What Are Weight Loss Medications?

Weight loss medications, sometimes also called weight loss drugs or anti-obesity medications, are prescription drugs that reduce your appetite and food cravings. Over the last few years, the FDA has approved a number of anti-obesity medications that help control appetite and food cravings.

Because weight loss drugs make you less hungry, they also reduce how many calories your body takes in each day. Over time, eating fewer calories will cause you to lose weight.

Some anti-obesity medications also help decrease cravings and control compulsive eating, especially for sweets and fatty, salty, high-calorie foods.

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What Do Doctors Prescribe for Weight Loss?

FDA-approved weight loss medications include the following:

Phentermine is a pill you take by mouth. It's a stimulant that has similar effects to amphetamines. It's an appetite supressant and has been on the market since the 1970s.

Lorcaserin (also called Belviq) is a weight loss pill that was approved by the FDA in 2012. It works by selectively targeting hunger receptors in your brain that researchers believe help you feel more full, and therefore help you eat less.

Topiramate/topomax is a pill that helps manage binge eating and encourage weight loss. Topiramate is an anticonvulsant drug, which means it belongs to a class of drugs that help treat seizures. You should take a low dose of this medicine. Some people also use it to prevent migraines.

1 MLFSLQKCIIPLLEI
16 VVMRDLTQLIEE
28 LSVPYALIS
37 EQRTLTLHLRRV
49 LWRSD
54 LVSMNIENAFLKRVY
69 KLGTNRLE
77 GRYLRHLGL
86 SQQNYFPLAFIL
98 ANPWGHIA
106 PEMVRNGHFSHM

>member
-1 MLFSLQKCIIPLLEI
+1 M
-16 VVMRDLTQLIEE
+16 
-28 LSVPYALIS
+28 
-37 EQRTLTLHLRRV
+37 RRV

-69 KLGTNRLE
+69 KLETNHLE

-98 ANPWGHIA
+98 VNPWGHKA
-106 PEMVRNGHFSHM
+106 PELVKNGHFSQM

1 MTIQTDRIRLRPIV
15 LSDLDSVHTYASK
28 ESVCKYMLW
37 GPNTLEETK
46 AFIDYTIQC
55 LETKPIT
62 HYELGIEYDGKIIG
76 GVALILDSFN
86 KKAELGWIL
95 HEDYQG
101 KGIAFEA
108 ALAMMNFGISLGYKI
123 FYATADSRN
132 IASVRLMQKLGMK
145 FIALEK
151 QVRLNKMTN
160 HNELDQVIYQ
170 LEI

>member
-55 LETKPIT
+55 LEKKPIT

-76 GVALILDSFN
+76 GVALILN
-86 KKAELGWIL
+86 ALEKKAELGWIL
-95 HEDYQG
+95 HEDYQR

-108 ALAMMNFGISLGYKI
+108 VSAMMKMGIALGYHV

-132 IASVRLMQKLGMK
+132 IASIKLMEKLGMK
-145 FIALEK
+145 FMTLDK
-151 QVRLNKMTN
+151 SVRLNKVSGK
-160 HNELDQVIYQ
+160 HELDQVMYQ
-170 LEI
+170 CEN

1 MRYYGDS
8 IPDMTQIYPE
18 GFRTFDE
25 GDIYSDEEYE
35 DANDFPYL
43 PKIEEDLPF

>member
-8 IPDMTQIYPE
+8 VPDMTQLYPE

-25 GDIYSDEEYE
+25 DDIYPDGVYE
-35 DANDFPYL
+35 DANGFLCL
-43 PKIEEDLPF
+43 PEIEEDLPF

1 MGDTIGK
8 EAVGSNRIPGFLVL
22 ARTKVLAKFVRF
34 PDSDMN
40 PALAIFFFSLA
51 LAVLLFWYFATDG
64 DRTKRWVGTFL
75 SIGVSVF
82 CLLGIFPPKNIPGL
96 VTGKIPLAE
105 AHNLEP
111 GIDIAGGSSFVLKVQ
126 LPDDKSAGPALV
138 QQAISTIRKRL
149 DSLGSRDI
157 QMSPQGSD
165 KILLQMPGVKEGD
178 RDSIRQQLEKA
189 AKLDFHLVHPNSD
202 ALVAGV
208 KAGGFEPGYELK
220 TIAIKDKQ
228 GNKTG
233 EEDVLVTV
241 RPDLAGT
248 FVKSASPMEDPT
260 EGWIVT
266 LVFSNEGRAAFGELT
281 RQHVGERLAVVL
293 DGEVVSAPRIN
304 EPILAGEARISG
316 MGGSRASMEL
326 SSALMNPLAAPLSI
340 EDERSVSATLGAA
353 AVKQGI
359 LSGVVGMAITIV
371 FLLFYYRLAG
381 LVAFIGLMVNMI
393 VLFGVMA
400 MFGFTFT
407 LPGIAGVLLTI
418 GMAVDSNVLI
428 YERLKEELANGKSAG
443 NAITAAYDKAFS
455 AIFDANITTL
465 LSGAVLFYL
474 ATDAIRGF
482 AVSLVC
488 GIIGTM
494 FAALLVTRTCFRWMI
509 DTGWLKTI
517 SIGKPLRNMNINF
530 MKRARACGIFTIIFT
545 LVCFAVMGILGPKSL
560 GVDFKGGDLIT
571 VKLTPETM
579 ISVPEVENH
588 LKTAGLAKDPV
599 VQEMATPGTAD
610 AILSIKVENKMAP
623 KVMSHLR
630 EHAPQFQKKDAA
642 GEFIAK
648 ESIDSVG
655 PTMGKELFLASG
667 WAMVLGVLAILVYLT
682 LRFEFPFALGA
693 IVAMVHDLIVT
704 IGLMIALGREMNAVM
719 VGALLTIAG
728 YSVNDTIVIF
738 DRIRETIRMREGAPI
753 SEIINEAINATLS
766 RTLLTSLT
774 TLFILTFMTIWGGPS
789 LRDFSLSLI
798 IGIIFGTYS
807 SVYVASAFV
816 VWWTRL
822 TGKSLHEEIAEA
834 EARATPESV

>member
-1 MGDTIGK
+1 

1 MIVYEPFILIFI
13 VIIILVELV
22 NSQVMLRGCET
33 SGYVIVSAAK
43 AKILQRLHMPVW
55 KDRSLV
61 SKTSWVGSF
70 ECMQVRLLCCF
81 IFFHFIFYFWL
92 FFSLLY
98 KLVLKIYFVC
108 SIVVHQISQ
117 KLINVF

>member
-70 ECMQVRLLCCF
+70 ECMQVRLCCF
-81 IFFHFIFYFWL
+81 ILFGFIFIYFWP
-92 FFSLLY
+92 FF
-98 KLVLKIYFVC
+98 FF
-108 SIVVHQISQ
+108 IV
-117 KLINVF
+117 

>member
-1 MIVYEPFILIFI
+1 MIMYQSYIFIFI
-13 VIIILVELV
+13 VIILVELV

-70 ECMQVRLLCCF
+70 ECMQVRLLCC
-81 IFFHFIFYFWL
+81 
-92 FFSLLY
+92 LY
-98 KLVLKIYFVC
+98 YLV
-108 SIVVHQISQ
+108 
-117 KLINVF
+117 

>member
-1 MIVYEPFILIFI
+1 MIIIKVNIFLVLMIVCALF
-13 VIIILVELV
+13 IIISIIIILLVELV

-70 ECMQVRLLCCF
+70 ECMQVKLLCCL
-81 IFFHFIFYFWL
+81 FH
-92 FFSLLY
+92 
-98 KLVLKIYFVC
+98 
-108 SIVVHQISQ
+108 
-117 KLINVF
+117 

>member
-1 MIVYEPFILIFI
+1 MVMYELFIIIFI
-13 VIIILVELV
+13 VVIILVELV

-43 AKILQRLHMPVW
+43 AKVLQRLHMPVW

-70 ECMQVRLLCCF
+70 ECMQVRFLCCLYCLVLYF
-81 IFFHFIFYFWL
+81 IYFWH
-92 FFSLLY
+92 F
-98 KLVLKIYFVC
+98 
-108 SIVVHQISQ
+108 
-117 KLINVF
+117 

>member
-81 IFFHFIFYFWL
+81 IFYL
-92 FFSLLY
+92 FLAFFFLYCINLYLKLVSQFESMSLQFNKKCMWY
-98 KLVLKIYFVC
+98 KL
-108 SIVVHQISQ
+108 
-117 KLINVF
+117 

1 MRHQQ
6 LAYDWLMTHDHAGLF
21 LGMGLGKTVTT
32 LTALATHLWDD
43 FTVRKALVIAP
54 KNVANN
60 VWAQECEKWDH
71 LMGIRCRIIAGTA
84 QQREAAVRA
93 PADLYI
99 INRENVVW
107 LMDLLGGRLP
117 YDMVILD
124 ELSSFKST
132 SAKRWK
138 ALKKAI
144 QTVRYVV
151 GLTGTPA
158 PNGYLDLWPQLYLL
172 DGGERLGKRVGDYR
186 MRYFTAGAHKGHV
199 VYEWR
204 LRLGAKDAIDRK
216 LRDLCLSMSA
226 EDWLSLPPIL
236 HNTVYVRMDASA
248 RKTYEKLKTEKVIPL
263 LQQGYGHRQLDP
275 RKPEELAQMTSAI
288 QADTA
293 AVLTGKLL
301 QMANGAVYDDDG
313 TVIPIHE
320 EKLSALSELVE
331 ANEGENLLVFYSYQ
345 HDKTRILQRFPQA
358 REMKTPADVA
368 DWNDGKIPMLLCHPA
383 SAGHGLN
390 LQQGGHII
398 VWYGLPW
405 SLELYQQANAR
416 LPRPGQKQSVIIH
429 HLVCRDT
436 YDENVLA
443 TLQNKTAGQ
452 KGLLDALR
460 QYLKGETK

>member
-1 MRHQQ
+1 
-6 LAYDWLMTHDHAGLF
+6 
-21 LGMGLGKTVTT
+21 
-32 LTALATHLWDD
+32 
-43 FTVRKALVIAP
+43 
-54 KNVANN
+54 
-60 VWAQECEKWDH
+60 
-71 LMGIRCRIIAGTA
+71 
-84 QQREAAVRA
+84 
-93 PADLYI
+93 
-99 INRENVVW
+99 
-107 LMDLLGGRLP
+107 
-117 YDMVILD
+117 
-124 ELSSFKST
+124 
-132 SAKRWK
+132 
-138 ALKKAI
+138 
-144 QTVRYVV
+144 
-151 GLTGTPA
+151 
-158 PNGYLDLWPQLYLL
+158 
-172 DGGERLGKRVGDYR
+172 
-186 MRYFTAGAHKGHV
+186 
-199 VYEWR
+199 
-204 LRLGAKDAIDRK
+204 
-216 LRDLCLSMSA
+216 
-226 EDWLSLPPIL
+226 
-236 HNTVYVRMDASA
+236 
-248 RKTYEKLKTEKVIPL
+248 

Contrave (also called naltrexone HCL or bupropion HCL) is made up of two medications: naltrexone HCL and bupropion HCL. Naltrexone HCL is used to treat opiate addiction, and bupropion HCL is used to treat depression. Both of these medicines work together to lower your appetite and control some cravings.

Victoza (also called Liraglutide) is injected into your skin. When taken at a certain dosage, it helps lower your appetite and control some food cravings. It also lowers blood sugar levels in people who have diabetes.

Saxenda (also called Liraglutide) is an injection that helps people lose weight by lowering appetite and controlling food cravings. It uses the same active ingredient as Victoza, but you should not use these two medicines together. 

I'm Over 65. Can I Take Weight Loss Medications?

Your doctor may prescribe weight loss medications to you if you’re between the ages of 18—64. But there’s no evidence that weight loss medications work in adults over the age of 65.

How Much Weight Will I Lose?

By combining weight loss medications with diet and exercise, most people lose 7.5—22 pounds more than with diet and exercise alone. 

Health Benefits of Losing Weight

There are also positive health benefits to losing weight. Losing just five—10 percent of your body weight will lower your:

  • blood pressure,
  • lipid levels (fats), and
  • glucose (blood sugar).

Losing five to 10 percent of your body weight is a good starting goal for many patients.